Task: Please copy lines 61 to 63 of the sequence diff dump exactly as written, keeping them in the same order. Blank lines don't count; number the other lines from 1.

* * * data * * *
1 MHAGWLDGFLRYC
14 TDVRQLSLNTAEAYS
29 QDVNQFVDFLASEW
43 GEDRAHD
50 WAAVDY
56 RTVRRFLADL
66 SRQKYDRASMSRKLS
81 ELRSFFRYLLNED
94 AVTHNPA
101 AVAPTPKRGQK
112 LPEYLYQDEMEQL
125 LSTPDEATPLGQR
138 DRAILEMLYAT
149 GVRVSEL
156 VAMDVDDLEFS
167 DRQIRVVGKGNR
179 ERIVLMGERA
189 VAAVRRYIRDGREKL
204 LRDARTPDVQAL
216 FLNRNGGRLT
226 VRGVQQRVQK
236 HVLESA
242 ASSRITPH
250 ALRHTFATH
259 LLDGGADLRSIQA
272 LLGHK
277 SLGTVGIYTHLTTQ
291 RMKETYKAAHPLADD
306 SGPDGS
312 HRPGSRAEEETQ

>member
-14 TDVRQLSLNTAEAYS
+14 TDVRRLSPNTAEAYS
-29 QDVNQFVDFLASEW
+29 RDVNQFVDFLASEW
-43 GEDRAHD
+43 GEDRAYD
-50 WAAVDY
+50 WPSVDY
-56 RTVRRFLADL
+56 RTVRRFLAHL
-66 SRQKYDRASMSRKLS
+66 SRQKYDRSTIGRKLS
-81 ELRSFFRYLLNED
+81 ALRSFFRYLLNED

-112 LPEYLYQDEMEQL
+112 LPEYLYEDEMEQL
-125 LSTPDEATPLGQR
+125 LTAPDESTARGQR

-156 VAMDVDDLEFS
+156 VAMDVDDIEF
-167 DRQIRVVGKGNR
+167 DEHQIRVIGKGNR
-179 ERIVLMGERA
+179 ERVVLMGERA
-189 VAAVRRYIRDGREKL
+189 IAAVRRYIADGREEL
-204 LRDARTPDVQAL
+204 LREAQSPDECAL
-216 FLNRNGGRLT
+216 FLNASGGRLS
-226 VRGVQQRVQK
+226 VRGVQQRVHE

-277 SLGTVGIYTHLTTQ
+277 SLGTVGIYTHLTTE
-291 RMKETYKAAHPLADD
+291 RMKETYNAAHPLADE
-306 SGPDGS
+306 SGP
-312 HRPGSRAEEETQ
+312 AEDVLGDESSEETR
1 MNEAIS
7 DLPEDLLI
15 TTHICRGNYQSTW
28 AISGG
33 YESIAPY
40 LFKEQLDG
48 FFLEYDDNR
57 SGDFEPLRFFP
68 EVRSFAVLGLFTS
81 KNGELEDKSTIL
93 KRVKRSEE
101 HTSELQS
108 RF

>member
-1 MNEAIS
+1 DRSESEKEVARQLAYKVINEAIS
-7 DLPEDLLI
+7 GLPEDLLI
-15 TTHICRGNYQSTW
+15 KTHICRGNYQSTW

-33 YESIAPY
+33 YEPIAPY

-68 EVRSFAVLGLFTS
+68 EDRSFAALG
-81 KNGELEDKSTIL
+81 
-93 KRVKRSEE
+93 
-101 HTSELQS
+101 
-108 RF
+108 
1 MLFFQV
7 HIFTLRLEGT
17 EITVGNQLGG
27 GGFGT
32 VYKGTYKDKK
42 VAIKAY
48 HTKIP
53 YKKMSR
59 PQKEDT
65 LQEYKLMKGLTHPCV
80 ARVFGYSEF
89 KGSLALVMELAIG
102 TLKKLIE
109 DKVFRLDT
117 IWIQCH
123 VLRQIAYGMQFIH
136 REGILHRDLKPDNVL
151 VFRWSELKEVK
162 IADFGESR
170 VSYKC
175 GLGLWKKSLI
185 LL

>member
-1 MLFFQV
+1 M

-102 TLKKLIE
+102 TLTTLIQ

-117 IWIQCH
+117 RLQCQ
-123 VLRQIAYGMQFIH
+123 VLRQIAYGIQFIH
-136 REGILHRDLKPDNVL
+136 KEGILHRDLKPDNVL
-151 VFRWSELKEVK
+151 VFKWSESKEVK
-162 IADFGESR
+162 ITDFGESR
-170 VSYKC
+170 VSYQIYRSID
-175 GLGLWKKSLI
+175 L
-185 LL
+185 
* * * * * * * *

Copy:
+216 FLNASGGRLS
-226 VRGVQQRVQK
+226 VRGVQQRVHE